I see way too much of this sort of thing on our site:

For the complete schedule, click here.

This is an extreme (but common) example of something we do all the time: We don’t provide adequate target or context for links, and we baby readers about what to do with them. This example is bad for three reasons:

  • The target — the space you have to click — is tiny. It’s a dexterity test to get your cursor to the precise point of the link.
  • It is too literal about what that underlined blue text means. Our readers know those are links and they’re meant to be clicked. You don’t have to explain to the reader what to do.
  • The anchor text — that’s the text you choose to be the underlined link — ought to describe what is being linked. Not only is this reader-friendly; it has SEO value. When Google has a clue about why you’re linking to another site, it has another clue about where it should index our page.

Here’s one alternative, which is clear about what you’ll get when you click the link.

The complete festival schedule is on Citizen Jane’s website.

You could better integrate the link into another sentence that’s already serving another purpose in your story.

The complete schedule includes 14 films, three shorts programs, four panels or workshops and one work in progress.

Although with that alternative, you might also wish to include the link in the infobox, more easily found by scanning readers.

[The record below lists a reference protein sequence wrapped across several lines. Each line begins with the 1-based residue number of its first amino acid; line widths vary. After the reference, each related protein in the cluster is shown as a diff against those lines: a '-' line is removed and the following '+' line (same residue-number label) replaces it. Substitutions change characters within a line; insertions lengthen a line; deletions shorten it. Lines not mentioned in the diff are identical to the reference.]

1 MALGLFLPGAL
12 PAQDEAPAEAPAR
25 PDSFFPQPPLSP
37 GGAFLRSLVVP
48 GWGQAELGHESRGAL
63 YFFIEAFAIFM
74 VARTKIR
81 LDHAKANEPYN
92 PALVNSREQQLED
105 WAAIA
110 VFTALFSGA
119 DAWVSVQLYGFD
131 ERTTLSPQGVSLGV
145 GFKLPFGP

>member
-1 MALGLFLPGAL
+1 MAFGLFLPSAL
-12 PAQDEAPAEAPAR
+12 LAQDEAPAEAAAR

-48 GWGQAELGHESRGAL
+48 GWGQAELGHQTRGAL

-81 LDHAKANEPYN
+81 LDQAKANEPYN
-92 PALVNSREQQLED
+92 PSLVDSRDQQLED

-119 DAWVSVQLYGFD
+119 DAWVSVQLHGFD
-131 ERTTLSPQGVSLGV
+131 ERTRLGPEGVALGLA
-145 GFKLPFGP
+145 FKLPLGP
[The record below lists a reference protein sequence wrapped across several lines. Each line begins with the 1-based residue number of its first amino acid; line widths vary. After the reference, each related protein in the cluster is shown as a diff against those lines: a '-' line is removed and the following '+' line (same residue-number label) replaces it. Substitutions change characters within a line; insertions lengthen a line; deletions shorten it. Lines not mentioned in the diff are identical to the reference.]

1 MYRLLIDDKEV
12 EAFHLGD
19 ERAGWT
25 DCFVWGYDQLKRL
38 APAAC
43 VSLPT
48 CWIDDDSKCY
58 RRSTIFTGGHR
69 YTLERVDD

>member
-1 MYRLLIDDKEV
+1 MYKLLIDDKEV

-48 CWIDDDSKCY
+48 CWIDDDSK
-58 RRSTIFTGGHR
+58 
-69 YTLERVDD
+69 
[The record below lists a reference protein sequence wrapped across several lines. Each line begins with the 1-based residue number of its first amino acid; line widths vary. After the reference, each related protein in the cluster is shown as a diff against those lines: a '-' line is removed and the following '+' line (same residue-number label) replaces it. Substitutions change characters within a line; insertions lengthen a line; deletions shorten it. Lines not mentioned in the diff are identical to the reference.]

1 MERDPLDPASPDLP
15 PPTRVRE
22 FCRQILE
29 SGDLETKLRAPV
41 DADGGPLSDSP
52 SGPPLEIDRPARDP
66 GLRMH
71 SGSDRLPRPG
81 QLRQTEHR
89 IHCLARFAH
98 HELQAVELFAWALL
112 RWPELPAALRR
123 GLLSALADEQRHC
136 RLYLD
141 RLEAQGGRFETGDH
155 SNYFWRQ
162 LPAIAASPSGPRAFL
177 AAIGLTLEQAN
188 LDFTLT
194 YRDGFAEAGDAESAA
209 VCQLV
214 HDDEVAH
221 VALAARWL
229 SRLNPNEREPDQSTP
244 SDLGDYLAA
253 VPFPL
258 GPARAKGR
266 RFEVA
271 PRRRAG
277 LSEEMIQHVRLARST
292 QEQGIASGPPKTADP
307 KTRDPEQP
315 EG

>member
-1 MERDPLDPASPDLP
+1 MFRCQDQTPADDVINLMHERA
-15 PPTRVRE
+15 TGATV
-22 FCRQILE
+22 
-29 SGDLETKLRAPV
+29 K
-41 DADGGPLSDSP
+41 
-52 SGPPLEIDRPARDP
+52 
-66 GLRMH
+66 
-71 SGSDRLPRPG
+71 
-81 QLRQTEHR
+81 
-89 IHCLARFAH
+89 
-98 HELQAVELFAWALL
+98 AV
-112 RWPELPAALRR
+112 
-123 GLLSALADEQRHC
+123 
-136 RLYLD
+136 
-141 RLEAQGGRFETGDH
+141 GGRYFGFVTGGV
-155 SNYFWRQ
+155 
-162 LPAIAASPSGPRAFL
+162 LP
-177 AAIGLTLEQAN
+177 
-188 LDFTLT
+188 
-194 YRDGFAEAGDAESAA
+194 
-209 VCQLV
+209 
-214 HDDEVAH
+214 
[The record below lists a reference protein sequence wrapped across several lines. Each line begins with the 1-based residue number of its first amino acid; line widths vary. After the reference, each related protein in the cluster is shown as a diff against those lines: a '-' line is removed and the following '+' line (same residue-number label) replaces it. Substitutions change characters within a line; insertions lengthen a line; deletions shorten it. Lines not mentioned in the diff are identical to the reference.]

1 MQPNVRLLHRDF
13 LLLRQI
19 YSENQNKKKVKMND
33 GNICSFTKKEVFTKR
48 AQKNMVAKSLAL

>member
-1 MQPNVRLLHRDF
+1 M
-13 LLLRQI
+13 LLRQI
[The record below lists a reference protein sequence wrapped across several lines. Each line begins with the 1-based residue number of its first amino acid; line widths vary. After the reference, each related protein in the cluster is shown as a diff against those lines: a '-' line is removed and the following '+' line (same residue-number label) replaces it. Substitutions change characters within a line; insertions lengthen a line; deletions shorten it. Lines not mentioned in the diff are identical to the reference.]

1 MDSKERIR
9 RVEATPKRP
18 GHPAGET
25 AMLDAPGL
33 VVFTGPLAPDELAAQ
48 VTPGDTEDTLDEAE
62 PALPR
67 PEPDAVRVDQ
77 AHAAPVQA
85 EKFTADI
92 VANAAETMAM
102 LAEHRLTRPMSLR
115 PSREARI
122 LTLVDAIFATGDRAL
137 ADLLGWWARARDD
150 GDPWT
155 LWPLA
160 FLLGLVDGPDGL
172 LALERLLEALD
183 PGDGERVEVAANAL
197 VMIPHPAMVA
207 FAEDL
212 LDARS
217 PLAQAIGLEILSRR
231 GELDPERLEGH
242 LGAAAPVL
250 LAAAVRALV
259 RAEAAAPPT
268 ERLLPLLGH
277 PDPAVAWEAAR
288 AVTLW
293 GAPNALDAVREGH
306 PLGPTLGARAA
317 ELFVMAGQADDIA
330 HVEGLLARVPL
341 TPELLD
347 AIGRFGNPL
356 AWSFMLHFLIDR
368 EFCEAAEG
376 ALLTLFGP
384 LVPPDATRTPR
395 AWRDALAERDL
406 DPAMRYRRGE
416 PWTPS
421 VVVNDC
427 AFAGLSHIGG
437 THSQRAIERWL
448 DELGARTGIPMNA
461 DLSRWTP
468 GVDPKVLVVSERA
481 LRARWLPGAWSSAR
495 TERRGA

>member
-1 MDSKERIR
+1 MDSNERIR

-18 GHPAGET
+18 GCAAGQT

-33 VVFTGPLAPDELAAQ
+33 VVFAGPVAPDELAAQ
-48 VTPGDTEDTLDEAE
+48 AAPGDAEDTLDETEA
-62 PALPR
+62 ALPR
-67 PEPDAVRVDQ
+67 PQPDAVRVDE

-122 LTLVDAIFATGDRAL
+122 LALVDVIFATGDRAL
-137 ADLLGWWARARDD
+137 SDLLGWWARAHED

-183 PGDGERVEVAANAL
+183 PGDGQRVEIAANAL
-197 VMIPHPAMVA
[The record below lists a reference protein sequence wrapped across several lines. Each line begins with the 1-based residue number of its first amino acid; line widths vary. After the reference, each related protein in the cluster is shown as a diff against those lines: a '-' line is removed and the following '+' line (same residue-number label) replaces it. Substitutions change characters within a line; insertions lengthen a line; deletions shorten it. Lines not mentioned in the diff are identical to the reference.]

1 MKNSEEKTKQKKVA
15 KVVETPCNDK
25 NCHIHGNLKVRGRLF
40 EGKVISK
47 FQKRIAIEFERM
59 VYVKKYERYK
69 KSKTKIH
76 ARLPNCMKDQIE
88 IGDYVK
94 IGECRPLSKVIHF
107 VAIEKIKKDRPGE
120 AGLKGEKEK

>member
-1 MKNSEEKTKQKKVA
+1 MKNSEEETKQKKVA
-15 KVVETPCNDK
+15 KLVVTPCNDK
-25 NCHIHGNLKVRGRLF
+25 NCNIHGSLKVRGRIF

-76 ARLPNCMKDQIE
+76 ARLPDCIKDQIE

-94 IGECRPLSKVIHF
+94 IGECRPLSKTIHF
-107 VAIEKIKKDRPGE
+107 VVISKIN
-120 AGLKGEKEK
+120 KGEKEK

Here’s another mistake I see in links:

The Kansas City Star reported that the woman would face murder charges.

Did you assume that link would go to The Star’s home page? Or to the story about the woman facing murder charges? It’s ambiguous at best, and I’d argue that choosing “The Kansas City Star” as the anchor text is telling the reader the link is to The Star’s main page.

I’d do this:

The Kansas City Star reported that the woman would face murder charges.

And I think this is defensible too, arguably better:

The Kansas City Star reported that the woman would face murder charges.

(And, no, we have absolutely no problem sending our readers to another publication’s site for a fuller story. In fact, we should never, ever mention another report available online without linking to it.)

Finally, one more plea: Don’t automatically link every proper name in a story to the home page associated with that name. Every time we write about the Columbia Public Schools, we don’t need to make “Columbia Public Schools” a link to the CPS home page. What reader needs to click on that? Is it that hard for the reader to find the CPS website if he needs to? Does the CPS home page add any layer of context to our reporting?

Instead, I’d suggest we make links only to context that provides helpful background to the story. If an organization is likely to be unfamiliar to our readers, or hard to find online, and integral to an understanding of a story, absolutely a link to that organization’s home page might be helpful. Does the reader need a link to www.missouri.edu five times a day every day? No. But we can find the specific page on MU’s site that adds context to this particular story.

Please don’t take this as a suggestion we link too much. We still don’t link enough. But we need to strive to find the links that actually make the story richer and more useful, not links for links’ sake.